OPEC—which remains the largest oil cartel in the world—has a problem. It is sitting on vast reserves of oil, which are currently worth trillions and trillions of dollars.
But every day the more people that join the fight against the industry, forcing the UN, national and state governments, regulators, and increasingly the courts to act, the more that value goes down.
Eventually, OPEC will be sitting on a worthless pile of oil. When and if that happens, no one knows. By then OPEC will be no more: what is the point of a cartel for a commodity that no one really uses anymore? OPEC will be made redundant by the coming renewable revolution and by our climate emergency.
OPEC has been a target of activists for years. I remember when Greenpeace targeted the organization’s flagship meeting in Vienna in the early nineties.
But just as BP has finally conceded that it might not be able to burn all its oil, OPEC has now conceded that climate campaigners are “perhaps the greatest threat to our industry going forward”.
Speaking in Vienna, Mohammed Barkindo, who has just been re-appointed as Secretary General of OPEC, said due to our climate crisis “there is a growing mass mobilisation of world opinion… against oil”.
Barkindo added that the “mobilisation” against oil was “beginning to… dictate policies and corporate decisions, including investment in the industry”, according to the AFP newswire.
Why this should be a sudden revelation could be deemed slightly worrying to anyone not living in an oil-industry soaked bubble.
Indeed, just this week a new report outlined how there were climate change related lawsuits in at least 28 countries, and the UK National Trust announced it was disinvesting its one billion pound portfolio from fossil fuels.
The writing has been on the wall for years, if not decades, and in many ways Barkindo is stating the obvious about what is happening. But his admission is a cause for celebration for those fighting the oil industry.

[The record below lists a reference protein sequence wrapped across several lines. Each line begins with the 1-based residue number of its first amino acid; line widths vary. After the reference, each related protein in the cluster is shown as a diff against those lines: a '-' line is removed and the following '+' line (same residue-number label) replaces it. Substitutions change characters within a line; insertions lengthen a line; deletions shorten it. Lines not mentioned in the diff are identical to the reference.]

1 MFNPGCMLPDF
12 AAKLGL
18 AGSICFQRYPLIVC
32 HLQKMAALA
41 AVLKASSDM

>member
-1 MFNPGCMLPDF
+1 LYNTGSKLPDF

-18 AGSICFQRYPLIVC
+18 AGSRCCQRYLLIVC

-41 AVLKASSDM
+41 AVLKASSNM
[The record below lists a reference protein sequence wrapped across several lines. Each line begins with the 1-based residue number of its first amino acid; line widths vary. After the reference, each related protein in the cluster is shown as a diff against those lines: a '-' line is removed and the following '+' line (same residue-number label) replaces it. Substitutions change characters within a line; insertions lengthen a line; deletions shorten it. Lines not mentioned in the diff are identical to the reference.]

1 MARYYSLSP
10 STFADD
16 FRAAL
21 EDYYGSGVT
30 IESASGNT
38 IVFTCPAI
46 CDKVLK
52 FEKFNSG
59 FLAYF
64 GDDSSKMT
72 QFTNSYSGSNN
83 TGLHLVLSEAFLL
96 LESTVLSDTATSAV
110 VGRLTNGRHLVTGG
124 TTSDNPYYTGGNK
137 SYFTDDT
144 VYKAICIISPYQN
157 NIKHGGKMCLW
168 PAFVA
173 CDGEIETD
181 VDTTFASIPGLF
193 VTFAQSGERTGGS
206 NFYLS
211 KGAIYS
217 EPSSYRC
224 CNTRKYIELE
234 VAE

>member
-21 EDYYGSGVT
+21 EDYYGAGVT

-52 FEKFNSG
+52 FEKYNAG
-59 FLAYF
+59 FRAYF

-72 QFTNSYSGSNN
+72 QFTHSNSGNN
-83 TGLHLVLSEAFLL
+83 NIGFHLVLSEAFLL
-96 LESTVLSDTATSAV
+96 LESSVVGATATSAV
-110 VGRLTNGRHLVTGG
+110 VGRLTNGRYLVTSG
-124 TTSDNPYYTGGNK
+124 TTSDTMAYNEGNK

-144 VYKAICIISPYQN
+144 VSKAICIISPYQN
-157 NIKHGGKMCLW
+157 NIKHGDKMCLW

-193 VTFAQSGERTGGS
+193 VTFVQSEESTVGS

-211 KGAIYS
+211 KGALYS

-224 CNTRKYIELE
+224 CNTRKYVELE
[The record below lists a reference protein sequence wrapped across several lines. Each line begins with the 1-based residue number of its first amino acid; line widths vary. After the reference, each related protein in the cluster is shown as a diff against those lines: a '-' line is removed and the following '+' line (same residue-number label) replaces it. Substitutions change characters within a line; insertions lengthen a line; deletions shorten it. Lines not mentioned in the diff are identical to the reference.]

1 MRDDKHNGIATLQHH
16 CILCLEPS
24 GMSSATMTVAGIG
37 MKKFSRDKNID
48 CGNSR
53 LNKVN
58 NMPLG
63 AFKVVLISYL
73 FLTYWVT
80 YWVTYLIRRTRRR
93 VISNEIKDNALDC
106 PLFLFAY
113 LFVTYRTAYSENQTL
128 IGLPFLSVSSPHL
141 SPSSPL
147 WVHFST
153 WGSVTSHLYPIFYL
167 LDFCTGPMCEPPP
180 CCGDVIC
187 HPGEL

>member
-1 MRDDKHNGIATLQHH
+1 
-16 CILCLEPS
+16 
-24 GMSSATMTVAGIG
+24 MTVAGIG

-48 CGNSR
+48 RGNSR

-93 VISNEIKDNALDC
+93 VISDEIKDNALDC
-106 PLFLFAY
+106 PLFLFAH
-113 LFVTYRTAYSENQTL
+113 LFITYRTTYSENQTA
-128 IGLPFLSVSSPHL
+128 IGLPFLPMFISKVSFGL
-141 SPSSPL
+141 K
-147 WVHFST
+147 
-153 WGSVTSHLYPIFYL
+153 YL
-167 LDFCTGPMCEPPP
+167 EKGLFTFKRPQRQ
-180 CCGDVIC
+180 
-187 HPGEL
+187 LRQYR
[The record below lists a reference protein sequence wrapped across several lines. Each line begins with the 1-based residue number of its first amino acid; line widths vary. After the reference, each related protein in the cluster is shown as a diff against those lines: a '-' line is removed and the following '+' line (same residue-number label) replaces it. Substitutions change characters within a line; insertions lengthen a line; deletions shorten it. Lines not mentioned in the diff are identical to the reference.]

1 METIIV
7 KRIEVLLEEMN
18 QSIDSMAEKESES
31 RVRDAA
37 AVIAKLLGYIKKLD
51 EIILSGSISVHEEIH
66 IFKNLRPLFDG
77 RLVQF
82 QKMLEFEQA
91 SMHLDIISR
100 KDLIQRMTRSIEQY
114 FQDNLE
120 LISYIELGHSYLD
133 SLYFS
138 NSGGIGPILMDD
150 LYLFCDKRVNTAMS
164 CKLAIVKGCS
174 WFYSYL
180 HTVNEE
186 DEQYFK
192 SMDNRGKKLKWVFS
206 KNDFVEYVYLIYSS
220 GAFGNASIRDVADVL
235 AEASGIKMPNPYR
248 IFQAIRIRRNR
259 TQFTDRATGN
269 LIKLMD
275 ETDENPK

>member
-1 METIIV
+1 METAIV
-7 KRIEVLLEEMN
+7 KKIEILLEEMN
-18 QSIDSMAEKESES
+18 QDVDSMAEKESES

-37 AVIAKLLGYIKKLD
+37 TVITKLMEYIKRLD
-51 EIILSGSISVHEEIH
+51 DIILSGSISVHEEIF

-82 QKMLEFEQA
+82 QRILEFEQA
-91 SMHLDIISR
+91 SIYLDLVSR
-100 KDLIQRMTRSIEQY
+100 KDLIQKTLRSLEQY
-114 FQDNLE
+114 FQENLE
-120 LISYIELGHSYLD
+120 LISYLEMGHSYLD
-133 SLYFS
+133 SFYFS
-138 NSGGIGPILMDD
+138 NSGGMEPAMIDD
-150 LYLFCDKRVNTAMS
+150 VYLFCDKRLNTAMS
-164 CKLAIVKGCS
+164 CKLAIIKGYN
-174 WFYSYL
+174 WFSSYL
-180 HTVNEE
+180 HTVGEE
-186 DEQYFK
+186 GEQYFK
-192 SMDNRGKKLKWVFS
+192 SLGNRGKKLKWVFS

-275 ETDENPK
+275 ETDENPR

“Thank you!” tweeted teen climate activist, Greta Thunberg. “Our biggest compliment yet!”
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Bill McKibben, co-founder 350.org, also tweeted,
Wow! Wow! Wow! OPEC Secretary General says climate campaigners are "the greatest threat to our industry...There is a growing mass mobilization of world opinion against oil." Thanks everyone for your good work!https://t.co/qMWCbTXgY6
— Bill McKibben (@billmckibben) July 4, 2019
Steve Kretzmann, the Director of Oil Change International was more cautious:
We are not winning, yet, but they realize that in fact we could. This is a dangerous moment. This industry and those that defend and serve it are dangerous. They kill. They murder. Wars for oil happen far too often (never and none would be good). They’re already trying to criminalize protest against them in the US – the world’s largest producer of oil and gas.
He added: People will continue to protest, because people who see the role of this industry in driving, and continuing to profit from, the climate crisis feel they have to. Will industry escalate to violence in response to protest? In many places around the world, they already have, in some cases decades ago. We remember, and we’re watching.
It is easy to see why Kretzmann urges caution in the scale of the task ahead. Twenty five years after I attended an OPEC conference to listen to climate deniers speak to the oil barons, the denial from OPEC continues. It is as if the science and evidence of the last twenty five years counts for nothing. Their ears and eyes are closed.
Barkindo went on to add that “Civil society is being misled to believe oil is the cause of climate change”.
And in words reminiscent of BP when it went “Beyond Petroleum” twenty years ago and then invested a tiny amount in renewables, Barkindo added that “We believe this industry is part of the solution to the scourge of climate change.”
OPEC could be part of the solution. It could stop producing oil tomorrow and start pouring the billions of dollars secretly squirrelled away in offshore bank accounts to fund the renewable revolution. But that won’t happen.